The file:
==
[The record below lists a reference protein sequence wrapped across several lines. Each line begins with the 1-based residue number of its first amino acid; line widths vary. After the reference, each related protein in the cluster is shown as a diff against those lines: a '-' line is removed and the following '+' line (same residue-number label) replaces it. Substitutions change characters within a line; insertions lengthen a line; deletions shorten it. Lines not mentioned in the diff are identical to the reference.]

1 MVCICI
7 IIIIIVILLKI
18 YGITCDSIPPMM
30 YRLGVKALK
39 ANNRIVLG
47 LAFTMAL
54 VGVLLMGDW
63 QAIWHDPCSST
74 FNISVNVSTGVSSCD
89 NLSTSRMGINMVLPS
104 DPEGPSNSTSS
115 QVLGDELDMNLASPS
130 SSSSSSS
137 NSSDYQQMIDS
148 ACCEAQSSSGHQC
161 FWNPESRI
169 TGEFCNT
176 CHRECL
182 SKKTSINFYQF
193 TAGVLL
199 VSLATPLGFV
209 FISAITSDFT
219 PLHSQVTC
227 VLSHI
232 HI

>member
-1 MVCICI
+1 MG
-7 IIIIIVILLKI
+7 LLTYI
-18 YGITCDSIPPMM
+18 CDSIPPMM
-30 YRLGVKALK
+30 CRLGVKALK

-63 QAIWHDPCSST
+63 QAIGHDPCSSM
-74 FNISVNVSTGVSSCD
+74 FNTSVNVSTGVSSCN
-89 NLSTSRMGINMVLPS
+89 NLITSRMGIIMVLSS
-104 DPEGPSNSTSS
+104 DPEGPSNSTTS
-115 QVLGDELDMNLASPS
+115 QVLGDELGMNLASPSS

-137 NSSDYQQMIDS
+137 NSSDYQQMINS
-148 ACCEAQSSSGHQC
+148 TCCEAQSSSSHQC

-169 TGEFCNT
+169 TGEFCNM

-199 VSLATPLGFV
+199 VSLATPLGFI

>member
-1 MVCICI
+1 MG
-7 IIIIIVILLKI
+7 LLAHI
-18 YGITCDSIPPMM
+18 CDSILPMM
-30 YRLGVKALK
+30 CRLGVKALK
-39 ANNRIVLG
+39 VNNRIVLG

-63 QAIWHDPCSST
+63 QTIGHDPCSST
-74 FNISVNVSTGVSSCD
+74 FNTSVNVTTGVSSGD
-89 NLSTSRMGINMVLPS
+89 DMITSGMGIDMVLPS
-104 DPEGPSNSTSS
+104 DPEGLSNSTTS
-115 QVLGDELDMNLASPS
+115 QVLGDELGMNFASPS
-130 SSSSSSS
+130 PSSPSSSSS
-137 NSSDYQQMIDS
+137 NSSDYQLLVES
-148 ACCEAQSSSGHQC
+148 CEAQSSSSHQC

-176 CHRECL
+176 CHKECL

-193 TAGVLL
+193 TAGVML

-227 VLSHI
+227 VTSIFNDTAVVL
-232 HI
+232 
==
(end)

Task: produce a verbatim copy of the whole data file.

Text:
[The record below lists a reference protein sequence wrapped across several lines. Each line begins with the 1-based residue number of its first amino acid; line widths vary. After the reference, each related protein in the cluster is shown as a diff against those lines: a '-' line is removed and the following '+' line (same residue-number label) replaces it. Substitutions change characters within a line; insertions lengthen a line; deletions shorten it. Lines not mentioned in the diff are identical to the reference.]

1 MVCICI
7 IIIIIVILLKI
18 YGITCDSIPPMM
30 YRLGVKALK
39 ANNRIVLG
47 LAFTMAL
54 VGVLLMGDW
63 QAIWHDPCSST
74 FNISVNVSTGVSSCD
89 NLSTSRMGINMVLPS
104 DPEGPSNSTSS
115 QVLGDELDMNLASPS
130 SSSSSSS
137 NSSDYQQMIDS
148 ACCEAQSSSGHQC
161 FWNPESRI
169 TGEFCNT
176 CHRECL
182 SKKTSINFYQF
193 TAGVLL
199 VSLATPLGFV
209 FISAITSDFT
219 PLHSQVTC
227 VLSHI
232 HI

>member
-1 MVCICI
+1 MG
-7 IIIIIVILLKI
+7 LLTYI
-18 YGITCDSIPPMM
+18 CDSIPPMM
-30 YRLGVKALK
+30 CRLGVKALK

-63 QAIWHDPCSST
+63 QAIGHDPCSSM
-74 FNISVNVSTGVSSCD
+74 FNTSVNVSTGVSSCN
-89 NLSTSRMGINMVLPS
+89 NLITSRMGIIMVLSS
-104 DPEGPSNSTSS
+104 DPEGPSNSTTS
-115 QVLGDELDMNLASPS
+115 QVLGDELGMNLASPSS

-137 NSSDYQQMIDS
+137 NSSDYQQMINS
-148 ACCEAQSSSGHQC
+148 TCCEAQSSSSHQC

-169 TGEFCNT
+169 TGEFCNM

-199 VSLATPLGFV
+199 VSLATPLGFI

>member
-1 MVCICI
+1 MG
-7 IIIIIVILLKI
+7 LLAHI
-18 YGITCDSIPPMM
+18 CDSILPMM
-30 YRLGVKALK
+30 CRLGVKALK
-39 ANNRIVLG
+39 VNNRIVLG

-63 QAIWHDPCSST
+63 QTIGHDPCSST
-74 FNISVNVSTGVSSCD
+74 FNTSVNVTTGVSSGD
-89 NLSTSRMGINMVLPS
+89 DMITSGMGIDMVLPS
-104 DPEGPSNSTSS
+104 DPEGLSNSTTS
-115 QVLGDELDMNLASPS
+115 QVLGDELGMNFASPS
-130 SSSSSSS
+130 PSSPSSSSS
-137 NSSDYQQMIDS
+137 NSSDYQLLVES
-148 ACCEAQSSSGHQC
+148 CEAQSSSSHQC

-176 CHRECL
+176 CHKECL

-193 TAGVLL
+193 TAGVML

-227 VLSHI
+227 VTSIFNDTAVVL
-232 HI
+232 